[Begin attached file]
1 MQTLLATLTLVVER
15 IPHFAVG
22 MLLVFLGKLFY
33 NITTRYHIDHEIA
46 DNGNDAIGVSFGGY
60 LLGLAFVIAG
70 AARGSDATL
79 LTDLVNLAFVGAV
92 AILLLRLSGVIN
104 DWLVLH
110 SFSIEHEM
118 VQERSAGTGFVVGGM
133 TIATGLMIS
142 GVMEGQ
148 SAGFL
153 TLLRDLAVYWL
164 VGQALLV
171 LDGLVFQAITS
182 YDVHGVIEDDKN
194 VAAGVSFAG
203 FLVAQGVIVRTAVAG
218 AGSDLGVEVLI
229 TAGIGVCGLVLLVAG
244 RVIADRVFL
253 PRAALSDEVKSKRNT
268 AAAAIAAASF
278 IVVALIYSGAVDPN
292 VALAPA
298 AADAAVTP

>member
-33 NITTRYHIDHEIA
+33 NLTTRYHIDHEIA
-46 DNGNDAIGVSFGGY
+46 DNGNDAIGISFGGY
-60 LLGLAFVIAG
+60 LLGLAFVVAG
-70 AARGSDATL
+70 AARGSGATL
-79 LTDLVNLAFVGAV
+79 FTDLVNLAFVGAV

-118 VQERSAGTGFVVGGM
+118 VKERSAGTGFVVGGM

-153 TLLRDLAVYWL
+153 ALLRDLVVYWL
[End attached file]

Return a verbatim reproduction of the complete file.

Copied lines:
1 MQTLLATLTLVVER
15 IPHFAVG
22 MLLVFLGKLFY
33 NITTRYHIDHEIA
46 DNGNDAIGVSFGGY
60 LLGLAFVIAG
70 AARGSDATL
79 LTDLVNLAFVGAV
92 AILLLRLSGVIN
104 DWLVLH
110 SFSIEHEM
118 VQERSAGTGFVVGGM
133 TIATGLMIS
142 GVMEGQ
148 SAGFL
153 TLLRDLAVYWL
164 VGQALLV
171 LDGLVFQAITS
182 YDVHGVIEDDKN
194 VAAGVSFAG
203 FLVAQGVIVRTAVAG
218 AGSDLGVEVLI
229 TAGIGVCGLVLLVAG
244 RVIADRVFL
253 PRAALSDEVKSKRNT
268 AAAAIAAASF
278 IVVALIYSGAVDPN
292 VALAPA
298 AADAAVTP

>member
-33 NITTRYHIDHEIA
+33 NLTTRYHIDHEIA
-46 DNGNDAIGVSFGGY
+46 DNGNDAIGISFGGY
-60 LLGLAFVIAG
+60 LLGLAFVVAG
-70 AARGSDATL
+70 AARGSGATL
-79 LTDLVNLAFVGAV
+79 FTDLVNLAFVGAV

-118 VQERSAGTGFVVGGM
+118 VKERSAGTGFVVGGM

-153 TLLRDLAVYWL
+153 ALLRDLVVYWL